Weather and Climate Systems

Towards Creating a Climatology of TPVs

Dylan Lusk
OU School of Meteorology

15 April 2015, 3:00 PM

National Weather Center, Room 5600
120 David L. Boren Blvd.
University of Oklahoma
Norman, OK

Tropopause Polar Vortices, or TPVs, are long-lived, coherent vortices located primarily on the tropopause over polar regions. These upper level features have been identified as important dynamical predecessors to surface cyclogenesis for some time, yet only in the past decade have been recognized as a long-lived traceable feature, with lifetimes sometimes exceeding 2 months. With such long lifetimes, these features could have important implications for model predictability. Additionally, these features have been identified as playing a large role in many extreme weather events in the mid-latitudes. While past studies have focused on the structure and evolution of TPVs in polar regions, no studies have closely examined interactions at the mid-latitudes. As such, it would be useful to be able to examine TPVs in a climatological sense to better understand the conditions which may more commonly bring about mid-latitude interactions.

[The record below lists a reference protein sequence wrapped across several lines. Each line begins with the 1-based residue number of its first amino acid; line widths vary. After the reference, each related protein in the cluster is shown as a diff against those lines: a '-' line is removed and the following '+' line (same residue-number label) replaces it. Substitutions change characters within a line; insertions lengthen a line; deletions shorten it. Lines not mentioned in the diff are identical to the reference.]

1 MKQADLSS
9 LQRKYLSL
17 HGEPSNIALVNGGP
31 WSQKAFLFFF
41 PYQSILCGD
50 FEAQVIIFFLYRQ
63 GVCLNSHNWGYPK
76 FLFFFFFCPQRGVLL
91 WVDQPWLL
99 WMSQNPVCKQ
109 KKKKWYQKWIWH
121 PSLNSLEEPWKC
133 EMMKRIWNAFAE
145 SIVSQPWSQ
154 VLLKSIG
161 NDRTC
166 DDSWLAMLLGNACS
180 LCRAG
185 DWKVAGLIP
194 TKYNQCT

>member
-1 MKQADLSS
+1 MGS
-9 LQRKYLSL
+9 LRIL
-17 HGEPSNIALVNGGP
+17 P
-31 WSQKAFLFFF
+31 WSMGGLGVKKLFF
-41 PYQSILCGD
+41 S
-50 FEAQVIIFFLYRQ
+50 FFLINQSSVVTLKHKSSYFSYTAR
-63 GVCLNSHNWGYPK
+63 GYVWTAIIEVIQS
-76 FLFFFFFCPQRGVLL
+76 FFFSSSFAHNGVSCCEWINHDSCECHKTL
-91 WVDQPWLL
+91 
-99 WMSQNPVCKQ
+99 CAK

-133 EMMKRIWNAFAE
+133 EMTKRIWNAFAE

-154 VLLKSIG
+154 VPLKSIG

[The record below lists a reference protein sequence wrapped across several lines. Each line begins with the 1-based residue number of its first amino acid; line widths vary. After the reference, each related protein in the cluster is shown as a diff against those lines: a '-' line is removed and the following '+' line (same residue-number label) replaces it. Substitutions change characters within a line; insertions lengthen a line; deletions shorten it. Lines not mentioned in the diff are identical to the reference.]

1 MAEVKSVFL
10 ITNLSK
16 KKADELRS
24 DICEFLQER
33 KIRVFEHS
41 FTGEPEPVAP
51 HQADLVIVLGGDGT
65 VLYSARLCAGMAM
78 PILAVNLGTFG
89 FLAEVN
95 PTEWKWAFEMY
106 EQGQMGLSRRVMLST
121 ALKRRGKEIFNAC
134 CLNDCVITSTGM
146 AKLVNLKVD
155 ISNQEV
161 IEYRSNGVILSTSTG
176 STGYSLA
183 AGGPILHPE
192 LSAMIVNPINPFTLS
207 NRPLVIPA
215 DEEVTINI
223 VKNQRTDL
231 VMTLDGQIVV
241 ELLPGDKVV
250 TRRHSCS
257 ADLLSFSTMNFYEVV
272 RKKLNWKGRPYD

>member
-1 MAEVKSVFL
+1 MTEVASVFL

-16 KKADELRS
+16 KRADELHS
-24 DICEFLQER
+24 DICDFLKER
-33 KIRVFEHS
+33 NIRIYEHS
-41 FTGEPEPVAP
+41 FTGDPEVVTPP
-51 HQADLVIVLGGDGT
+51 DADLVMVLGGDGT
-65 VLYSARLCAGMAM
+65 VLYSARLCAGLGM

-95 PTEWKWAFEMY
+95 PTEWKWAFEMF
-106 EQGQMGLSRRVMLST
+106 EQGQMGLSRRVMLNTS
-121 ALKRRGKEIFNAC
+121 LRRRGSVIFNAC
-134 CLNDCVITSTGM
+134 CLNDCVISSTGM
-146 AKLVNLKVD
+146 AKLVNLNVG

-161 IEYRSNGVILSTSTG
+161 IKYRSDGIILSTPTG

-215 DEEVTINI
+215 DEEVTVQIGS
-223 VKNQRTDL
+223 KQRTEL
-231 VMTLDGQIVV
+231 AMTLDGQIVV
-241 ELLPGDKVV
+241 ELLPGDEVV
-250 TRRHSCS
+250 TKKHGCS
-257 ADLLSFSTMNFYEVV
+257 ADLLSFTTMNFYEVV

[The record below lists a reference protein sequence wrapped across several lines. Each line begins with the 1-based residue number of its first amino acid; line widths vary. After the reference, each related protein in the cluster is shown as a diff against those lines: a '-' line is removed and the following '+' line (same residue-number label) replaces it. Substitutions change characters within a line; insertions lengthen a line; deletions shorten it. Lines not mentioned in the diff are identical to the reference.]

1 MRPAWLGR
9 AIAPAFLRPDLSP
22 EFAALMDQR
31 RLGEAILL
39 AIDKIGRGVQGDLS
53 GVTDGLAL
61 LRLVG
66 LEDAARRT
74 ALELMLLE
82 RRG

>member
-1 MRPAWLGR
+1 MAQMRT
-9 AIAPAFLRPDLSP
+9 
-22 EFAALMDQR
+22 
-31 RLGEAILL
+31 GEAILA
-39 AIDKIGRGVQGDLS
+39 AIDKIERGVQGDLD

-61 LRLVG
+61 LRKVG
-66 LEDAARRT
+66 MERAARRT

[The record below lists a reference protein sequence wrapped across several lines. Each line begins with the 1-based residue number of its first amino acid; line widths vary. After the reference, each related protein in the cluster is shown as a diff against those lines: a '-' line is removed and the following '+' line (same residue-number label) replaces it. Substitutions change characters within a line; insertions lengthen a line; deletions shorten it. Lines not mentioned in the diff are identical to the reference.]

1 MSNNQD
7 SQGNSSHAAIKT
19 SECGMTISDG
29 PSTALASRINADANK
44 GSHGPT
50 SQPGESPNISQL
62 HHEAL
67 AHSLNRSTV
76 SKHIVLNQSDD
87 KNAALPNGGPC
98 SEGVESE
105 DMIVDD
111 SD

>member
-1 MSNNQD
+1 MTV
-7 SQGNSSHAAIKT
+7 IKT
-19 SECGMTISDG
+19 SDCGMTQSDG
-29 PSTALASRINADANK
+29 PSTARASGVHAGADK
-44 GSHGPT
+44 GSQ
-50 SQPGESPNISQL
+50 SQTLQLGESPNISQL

This seminar will begin with a summary of past TPV research, followed by a comparison of a new TPV tracking algorithm with one used in previous studies. Preliminary results from the new tracking algorithm on the ERA-Interim data set will be presented. TPVs are primarily located within the region west of Greenland over Baffin Bay, and show overall similar characteristics to a previous study performed on the NCEP-NCAR reanalysis data set. Several ideas for how to use the data set to further understand mid-latitude interactions will be discussed, including a closer investigation of the atmospheric effects of the Arctic Oscillation (AO) on TPVs. TPVs are found more frequently over the Arctic within the positive phase of the AO, with a clear signal of movement towards the mid-latitudes within the negative phase.

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